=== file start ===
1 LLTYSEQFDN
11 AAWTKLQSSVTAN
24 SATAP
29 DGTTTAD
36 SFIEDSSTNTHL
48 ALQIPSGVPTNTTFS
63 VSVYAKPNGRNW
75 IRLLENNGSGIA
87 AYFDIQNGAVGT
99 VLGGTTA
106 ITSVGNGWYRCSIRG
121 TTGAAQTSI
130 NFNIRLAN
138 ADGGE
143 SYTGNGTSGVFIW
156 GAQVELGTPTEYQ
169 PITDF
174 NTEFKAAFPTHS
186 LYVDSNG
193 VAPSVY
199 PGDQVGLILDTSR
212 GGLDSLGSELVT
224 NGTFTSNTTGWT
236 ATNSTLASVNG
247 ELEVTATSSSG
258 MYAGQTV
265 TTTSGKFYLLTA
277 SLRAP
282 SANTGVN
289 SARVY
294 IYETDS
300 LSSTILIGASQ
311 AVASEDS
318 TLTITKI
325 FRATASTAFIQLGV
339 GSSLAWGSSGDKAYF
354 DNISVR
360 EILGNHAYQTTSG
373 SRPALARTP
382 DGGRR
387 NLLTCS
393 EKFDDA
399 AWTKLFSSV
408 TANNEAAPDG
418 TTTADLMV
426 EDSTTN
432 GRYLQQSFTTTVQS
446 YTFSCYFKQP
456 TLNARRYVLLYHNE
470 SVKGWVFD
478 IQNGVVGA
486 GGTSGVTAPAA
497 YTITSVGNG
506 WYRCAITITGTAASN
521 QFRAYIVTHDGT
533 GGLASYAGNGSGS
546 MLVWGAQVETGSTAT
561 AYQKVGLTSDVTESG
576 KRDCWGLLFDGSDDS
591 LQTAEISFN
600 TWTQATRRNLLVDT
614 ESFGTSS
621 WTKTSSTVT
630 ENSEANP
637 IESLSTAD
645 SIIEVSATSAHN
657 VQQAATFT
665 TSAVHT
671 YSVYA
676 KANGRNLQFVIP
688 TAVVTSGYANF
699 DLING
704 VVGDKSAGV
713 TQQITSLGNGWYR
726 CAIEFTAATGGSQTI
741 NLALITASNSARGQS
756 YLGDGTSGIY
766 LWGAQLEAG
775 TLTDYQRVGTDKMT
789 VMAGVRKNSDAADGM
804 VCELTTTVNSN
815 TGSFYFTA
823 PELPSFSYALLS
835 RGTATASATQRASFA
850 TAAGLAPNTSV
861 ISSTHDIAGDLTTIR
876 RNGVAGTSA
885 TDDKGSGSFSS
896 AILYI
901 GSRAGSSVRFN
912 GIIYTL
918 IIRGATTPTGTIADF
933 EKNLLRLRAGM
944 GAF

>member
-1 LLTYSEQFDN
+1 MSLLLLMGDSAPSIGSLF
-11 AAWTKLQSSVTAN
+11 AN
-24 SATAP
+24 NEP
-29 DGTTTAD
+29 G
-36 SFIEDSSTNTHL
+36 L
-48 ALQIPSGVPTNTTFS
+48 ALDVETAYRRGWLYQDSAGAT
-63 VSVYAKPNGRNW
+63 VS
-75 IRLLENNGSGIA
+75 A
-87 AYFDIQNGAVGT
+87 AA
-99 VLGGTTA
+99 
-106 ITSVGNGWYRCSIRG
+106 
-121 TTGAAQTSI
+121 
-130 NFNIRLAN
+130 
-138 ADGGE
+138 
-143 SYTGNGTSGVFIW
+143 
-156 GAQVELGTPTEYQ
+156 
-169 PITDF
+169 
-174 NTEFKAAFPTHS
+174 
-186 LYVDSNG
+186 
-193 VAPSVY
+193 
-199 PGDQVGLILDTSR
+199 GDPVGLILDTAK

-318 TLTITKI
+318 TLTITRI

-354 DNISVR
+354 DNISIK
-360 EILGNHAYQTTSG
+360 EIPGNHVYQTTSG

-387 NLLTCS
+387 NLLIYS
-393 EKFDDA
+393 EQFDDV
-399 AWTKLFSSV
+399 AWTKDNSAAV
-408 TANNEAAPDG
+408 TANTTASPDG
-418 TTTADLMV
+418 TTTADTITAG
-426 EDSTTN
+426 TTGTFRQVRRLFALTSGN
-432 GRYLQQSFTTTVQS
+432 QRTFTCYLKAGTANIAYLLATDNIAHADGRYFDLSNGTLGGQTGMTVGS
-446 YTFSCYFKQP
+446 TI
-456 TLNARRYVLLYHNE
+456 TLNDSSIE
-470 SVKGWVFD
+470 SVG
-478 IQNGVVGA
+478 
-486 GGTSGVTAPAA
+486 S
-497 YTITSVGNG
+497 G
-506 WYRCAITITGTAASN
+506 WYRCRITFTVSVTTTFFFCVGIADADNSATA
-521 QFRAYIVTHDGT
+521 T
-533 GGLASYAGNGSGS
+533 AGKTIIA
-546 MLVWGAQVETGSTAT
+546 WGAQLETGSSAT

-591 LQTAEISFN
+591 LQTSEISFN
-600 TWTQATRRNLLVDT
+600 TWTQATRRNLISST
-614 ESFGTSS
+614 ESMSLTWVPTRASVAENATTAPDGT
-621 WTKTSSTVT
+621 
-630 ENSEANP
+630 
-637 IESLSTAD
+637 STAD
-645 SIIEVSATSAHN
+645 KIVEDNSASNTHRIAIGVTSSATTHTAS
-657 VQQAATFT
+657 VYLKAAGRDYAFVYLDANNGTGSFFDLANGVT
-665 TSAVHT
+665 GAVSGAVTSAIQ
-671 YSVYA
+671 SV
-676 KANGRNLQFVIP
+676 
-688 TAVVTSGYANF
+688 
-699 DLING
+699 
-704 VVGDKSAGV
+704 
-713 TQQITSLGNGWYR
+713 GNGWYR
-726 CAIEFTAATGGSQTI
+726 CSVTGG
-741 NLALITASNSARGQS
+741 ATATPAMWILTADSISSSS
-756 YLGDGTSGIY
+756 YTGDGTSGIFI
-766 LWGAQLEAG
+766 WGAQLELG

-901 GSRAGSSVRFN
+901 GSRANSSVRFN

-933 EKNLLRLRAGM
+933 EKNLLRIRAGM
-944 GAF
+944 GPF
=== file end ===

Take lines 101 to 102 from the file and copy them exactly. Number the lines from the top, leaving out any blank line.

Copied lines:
+24 NEP
-29 DGTTTAD